Civil servants who have retired from some of the senior-most positions have written an open letter to the corporate sector and business houses, urging them to stop advertising on media channels that foment hatred and disharmony not only because it is the right thing to do but also because fear and unrest are bad for business.
Writing under the banner of Constitutional Conduct, the retired bureaucrats said companies, business houses and corporate groups — responsible for wealth creation —had not been doing their bit in upholding the rights and freedoms spelt out in the Constitution.
“Sadly, an impression has gained ground that these bodies have preferred to look the other way even as a rising tide of hatred and divisiveness threatens the very foundations of our society,” they wrote.
One instance of indifference to hate politics and divisiveness among corporate houses that the retired bureaucrats cited was their advertising their products on media channels that had made it a practice to ramp up their viewership by spewing hatred, creating divisions on the basis of religion and caste, manufacturing false narratives and making criminals out of law-abiding people.
“It is possible that these corporates have not given sufficient thought to how their acts have unwittingly strengthened the forces which divide the nation through deliberate false propaganda,” the letter said.
Stressing that the Constitution bars discrimination on the grounds of religion, race, caste, sex and place of birth, the letter expressed concern that several media channels were regularly going against this fundamental right and yet received advertisements from many companies.
“Channels which communalise the spread of Covid-19, allege that the UPSC has allowed Muslims to ‘infiltrate’ the higher civil services and dub sensitive advertisements about communal harmony as “Love Jihad” are unfortunately patronised by many corporates.”
Urging the corporate sector to look beyond the “doubtful” TRP numbers to determine their advertisement policy, the retired bureaucrats argued that “advertising on channels which spread divisiveness is bad not only on moral grounds but bad for business as well”.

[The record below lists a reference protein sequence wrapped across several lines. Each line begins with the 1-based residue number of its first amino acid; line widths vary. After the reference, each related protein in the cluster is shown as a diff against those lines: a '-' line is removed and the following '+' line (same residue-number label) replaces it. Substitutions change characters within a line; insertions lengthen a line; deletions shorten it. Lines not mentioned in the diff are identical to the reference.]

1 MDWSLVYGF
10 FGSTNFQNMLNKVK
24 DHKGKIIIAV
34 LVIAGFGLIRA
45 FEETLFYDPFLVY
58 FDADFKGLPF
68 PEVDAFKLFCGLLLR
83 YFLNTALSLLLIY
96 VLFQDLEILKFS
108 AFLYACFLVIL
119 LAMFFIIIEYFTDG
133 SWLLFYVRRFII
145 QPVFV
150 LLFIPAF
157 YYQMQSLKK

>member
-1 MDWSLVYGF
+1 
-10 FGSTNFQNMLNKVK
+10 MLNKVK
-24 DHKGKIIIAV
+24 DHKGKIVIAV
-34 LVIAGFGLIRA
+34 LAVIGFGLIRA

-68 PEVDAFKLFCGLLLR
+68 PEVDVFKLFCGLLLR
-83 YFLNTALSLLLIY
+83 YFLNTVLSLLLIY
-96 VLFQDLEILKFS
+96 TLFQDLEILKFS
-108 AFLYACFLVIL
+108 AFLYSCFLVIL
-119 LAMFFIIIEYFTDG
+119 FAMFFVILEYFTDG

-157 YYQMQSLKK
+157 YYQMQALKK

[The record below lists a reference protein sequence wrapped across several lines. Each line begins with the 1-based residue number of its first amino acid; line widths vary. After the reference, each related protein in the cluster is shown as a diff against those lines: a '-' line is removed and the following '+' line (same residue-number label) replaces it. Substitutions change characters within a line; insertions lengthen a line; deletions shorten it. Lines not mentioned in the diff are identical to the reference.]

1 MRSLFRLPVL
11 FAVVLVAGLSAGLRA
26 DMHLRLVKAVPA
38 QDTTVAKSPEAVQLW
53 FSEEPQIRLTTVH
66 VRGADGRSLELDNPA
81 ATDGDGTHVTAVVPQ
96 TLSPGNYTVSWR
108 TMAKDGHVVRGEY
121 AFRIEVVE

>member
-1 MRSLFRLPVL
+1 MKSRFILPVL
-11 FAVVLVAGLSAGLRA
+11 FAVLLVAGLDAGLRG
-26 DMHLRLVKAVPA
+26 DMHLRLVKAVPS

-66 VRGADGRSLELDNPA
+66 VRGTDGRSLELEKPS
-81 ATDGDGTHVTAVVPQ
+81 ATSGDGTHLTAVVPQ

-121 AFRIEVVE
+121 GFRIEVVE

Elaborating on the point, the letter said: “As several economists and social scientists have pointed out, investments tend to wither when there is unrest. And that is, unquestionably, what has been happening in India. India’s investment as a percentage of the nominal GDP has declined from 41.2 per cent in September 2011 to 21.4 per cent in June 2020. Many other growth parameters have been on a downward spiral too. Distrust, fear and uncertainty hurt not just the fabric of society but business as well.”
Lauding some corporate groups’ decision to take a stand against advertising on media channels that foment hatred and disharmony, the letter said: “To all companies, business houses and corporate bodies we would like to say: let not any of your actions, even inadvertently, help forces that create discord and ill-will amongst our people. This country and its people deserve better. It is time to show, through both substantive and symbolic acts, that we uphold the principles of our Constitution and are committed to the peace and prosperity of all our citizens.”
Nearly 100 retired bureaucrats have endorsed the letter. The role of the media in enabling hate politics over the past few years has come in for particular scrutiny after the witch-hunt of Bollywood personalities by some channels after the death of actor Sushant Singh Rajput in June. After Bajaj and Parle said they would not advertise on such channels, there has been growing pressure on other business houses to follow suit.